That the state will get the reports means hospitals will do better analyses, Benner said.
But some worry that Maryland regulators will be overwhelmed like Pennsylvania health officials once were. Pennsylvania had boxes of unanalyzed reports after it began enforcing its 1998 patient-safety law a few years ago, said Richard H. Lee, a deputy secretary at the Pennsylvania Department of Health.
New York, 18 years after beginning, is on the third generation of its mandatory reporting system for unanticipated patient outcomes in hospitals. Hospitals are now showing grudging acceptance for the Internet-based system by reporting an increasing number of incidents. But Arthur Levin, a consumer advocate, said New York's system is only now starting to yield useful comparative information.
Reporting an adverse event is just a start, said Dr. David M. Mazor, associate medical director at Long Island Jewish Medical Center in New Hyde Park. He spends much of his time trying to determine how errors occur at his hospital. After the hospital discovered that two laboratory specimens had been mixed up, Mazor trudged to the hospital's laboratory to play the role of gumshoe detective and retrace the samples' journey.
After Green suffered second-degree burns during surgery, Union Hospital did analyze what went wrong, said spokeswoman Kathryn McKinney. She declined to discuss the conclusions or whether the hospital changed procedures.
Green expected her surgery would take no more than 45 minutes. The plan was to go out to lunch afterward with her friend. Instead, she went by ambulance to a Pennsylvania burn treatment center with injuries to her larynx, trachea, lungs, face, neck and shoulder, her medical records show. She stayed eight days, spending much of it with her face wrapped like a mummy.
Vaidyanathan, according to medical records, first knew there was a problem when he noticed her right eyebrow singeing from the outside in, leaving a burn racing toward Green's oxygen mask. Seemingly instantaneously, her face ignited.
After learning of two similar incidents through mandatory reports, New York regulators discovered a pattern of such accidents. Using their database of adverse events associated with an electrosurgical tool - the kind used to cut or cauterize - officials found 95 incidents between April 1998 and April of this year, including 11 fires.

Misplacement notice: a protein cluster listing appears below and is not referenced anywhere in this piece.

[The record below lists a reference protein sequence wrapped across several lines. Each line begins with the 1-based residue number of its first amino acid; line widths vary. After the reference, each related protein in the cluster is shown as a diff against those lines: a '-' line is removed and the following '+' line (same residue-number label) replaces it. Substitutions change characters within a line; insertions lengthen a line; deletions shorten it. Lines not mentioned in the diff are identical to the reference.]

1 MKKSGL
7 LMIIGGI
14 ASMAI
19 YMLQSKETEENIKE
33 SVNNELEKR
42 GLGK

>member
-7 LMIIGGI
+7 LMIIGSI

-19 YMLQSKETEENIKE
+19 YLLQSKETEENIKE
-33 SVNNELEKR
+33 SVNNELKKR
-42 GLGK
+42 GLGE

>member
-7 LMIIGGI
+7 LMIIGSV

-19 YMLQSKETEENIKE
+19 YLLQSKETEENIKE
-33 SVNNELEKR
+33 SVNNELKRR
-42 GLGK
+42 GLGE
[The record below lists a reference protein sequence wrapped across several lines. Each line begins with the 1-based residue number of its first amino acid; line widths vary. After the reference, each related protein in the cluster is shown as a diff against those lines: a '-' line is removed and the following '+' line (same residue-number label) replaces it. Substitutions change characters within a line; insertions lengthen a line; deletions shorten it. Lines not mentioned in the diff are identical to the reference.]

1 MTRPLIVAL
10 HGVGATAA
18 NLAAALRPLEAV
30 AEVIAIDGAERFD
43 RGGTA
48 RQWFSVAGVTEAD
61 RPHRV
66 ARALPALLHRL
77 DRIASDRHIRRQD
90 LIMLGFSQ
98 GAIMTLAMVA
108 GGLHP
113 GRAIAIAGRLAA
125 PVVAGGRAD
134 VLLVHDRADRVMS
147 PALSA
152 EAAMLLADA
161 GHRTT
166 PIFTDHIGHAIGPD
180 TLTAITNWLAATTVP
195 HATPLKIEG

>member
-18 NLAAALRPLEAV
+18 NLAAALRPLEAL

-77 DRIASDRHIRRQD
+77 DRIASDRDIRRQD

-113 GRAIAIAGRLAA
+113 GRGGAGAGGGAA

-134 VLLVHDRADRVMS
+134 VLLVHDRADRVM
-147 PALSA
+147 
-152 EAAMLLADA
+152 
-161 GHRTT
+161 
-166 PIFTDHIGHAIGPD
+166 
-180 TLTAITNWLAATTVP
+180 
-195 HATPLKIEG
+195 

As a result, New York put out an alert in June telling hospitals how to avoid such problems. Among other things, the alert suggested coating eyebrows and other facial hair with water-soluble lubricating jelly to make them nonflammable. It also said, if possible, doctors should turn off oxygen for at least a minute before using a cautery, allowing the gas to dissipate.
Green still suffers from numbness around her mouth, has facial and shoulder scars from the accident, and says her voice has been permanently altered.
And though she says that Vaidyanathan came to visit her in the hospital and apologized, the two are now separated by the chasm of a lawsuit. Union Hospital, which denies liability, refused to pay for her $127,000 burn-unit bill, she said. Vaidyanathan's attorney said he followed accepted surgical practice and, despite the outcome, did nothing wrong.
"We all make mistakes, no matter how hard we try," a tearful Green said during a recent interview at her Earleville home. "But if something happens, then take responsibility."
Benner, whose office is reviewing the case after learning about it from a newspaper reporter, said regulators don't presume they can stop all adverse events from happening. But she said it's important the state know about those that occur - in hopes of preventing others:
"Stuff happens in hospitals. But it's what you do about it that can make a difference."